T J Ryan statue Queens Gardens, Brisbane.
The TJ Ryan Foundation is a progressive think tank focussing on Queensland public policy. The aims of the Foundation are to stimulate debate on issues in Queensland public administration and to review policy directions of current and past State governments on economic, social and cultural issues. This website focuses on evidence-based policy, and provides links to a range of online resources.
The Queensland Together Union commissioned a study of nursing services in Queensland from Professor of Nursing, Linda Shields. This paper by Kirril and Linda Shields provides a detailed example of how the habit of borrowing ideas and people from the British National Health Service has proved disastrous for Queenslanders.
Ben Rees writes that "by any common sense measure five decades of 'economies of scale' agricultural policy has failed. The core problem is conflict between two Laws in economics. The first law (supply and demand theory) assumes constant returns to scale. This conflicts with a second well known Law that identifies agriculture as operating under declining returns to scale."
In 'Could Turnbull give a Gonski?' Dean Ashenden (Inside Story) suggests with Malcolm Turnbull, the coalition may embrace an updated Gonski plan for school funding.
In 'Pyne leaves education having failed to sell a vision for the past' Kelsey Halbert (The Conversation) notes new Education Minister Simon Birmigham has said he looked forward to 'working collaboratively' to build broad support for any future reforms.
In 'What a difference a portfolio makes: early learning is not babysitting', Susan Krieg (The Conversation) notes with approval that childcare has now been moved into the education portfolio.
Last year the current Speaker of the Queensland Parliament, the Hon Peter Wellington, said: "Recently I spoke about the need for a bill of rights to protect the rights and liberties of Queenslanders… Queensland has no upper house or house of review, and the current committee system is not able to properly provide the necessary checks and balances on the excesses of …government… I believe it is time for an act of parliament that enshrines the rights and liberties we value as important. 'Working for Queenslanders' has produced a discussion paper on the issue.
The Finance and Administration Committee will be holding public forums across the state on this issue. The Brisbane Forum will be held on Thursday 1 October 2015, starting at 6.30pm, in the Parliamentary Annex, Parliament House.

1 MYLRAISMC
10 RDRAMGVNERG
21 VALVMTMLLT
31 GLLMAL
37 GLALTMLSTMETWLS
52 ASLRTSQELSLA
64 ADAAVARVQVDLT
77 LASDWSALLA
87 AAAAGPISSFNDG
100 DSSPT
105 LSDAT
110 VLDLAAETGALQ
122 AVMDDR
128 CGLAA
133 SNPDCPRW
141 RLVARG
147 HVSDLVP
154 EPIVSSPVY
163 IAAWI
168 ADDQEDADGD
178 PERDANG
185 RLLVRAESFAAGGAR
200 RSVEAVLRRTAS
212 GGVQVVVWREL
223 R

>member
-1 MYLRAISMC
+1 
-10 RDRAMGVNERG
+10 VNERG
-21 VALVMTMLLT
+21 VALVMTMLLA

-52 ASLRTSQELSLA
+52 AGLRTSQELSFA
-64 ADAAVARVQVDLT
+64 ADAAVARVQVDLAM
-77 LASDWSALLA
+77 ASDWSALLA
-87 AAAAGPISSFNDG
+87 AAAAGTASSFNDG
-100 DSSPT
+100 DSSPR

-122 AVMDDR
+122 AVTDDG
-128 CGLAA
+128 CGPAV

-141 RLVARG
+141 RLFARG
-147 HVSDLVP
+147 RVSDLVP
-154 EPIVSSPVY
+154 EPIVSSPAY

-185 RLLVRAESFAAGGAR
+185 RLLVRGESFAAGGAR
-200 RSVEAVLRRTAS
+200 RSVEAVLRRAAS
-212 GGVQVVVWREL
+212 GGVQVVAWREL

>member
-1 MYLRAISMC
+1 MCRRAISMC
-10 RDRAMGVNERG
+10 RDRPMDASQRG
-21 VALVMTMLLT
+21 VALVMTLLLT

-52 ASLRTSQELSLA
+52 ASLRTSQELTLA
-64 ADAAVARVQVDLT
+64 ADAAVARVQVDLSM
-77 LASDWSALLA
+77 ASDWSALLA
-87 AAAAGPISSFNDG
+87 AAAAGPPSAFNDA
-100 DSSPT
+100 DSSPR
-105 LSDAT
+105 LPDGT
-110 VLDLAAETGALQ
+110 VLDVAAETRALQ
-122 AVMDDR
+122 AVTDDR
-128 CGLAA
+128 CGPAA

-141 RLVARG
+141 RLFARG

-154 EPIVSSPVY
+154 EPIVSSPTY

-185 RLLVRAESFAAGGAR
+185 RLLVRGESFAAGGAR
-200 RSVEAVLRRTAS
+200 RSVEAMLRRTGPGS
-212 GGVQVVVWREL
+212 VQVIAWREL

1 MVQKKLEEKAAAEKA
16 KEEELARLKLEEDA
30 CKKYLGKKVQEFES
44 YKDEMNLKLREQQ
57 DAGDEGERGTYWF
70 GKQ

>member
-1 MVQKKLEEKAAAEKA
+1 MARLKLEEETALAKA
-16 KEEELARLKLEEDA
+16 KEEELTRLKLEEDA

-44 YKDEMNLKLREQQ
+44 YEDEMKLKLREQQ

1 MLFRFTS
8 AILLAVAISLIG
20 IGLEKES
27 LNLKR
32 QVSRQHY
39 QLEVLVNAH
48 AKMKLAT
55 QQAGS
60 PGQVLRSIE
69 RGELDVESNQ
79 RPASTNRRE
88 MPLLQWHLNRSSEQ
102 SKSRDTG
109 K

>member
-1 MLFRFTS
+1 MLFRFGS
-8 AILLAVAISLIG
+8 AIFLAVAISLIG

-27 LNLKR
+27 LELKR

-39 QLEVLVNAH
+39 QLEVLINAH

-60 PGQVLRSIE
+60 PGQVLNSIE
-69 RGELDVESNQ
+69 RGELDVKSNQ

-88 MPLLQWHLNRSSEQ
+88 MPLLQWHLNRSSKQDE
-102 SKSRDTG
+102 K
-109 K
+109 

The committee is also calling for written submissions addressing any aspect of the terms of reference and Bills. Submissions close at 4:00pm on Tuesday 20 October 2015.
(Committee secretariat contacts: 07 3553 6637 or email at firstname.lastname@example.org.)
Philip Ruddock will be the guest speaker at the 13th annual dinner being hosted by Australians Against Capital Punishment, Australian Lawyers for Human Rights, and Reprieve Australia to recognise the World Day Against the Death Penalty on Friday 9th October 2015.
Kirril and Linda Shields provide a detailed example of how the habit of borrowing ideas and people from the British National Health Service has proved disastrous for Queenslanders.
Premier T J Ryan was a strong advocate for the abolition of capital punishment, but it could not be achieved until the upper house, the Legislative Council, was itself abolished in 1921.
Dr Jon Stanford writes that the great majority of gas production in Queensland is now CSG. The level of foreign ownership is high. 'Once more, as in mining coal, the benefits of extracting CSG have largely escaped residents of Queensland.'
Professor Mary Sheehan and Consuelo Reed argue the that the high levels of incarceration of Indigenous people, and of youth suicide, indicates that there is a need to look at policies of youth incarceration and rehabilitation.
Dr Chris Salisbury examines what the Borbidge/Sheldon review of the LNPs election campaign tells us, and what didn’t it tell us, about the Newman government.
Earlier TJRyan Foundation Research Reports
Earlier TJRyan Research Reports can be found through this link
Machinery of Government: Governance and Public Policy
ANZSOG / Centre for Governance and Public Policy blog on the Machinery of Government.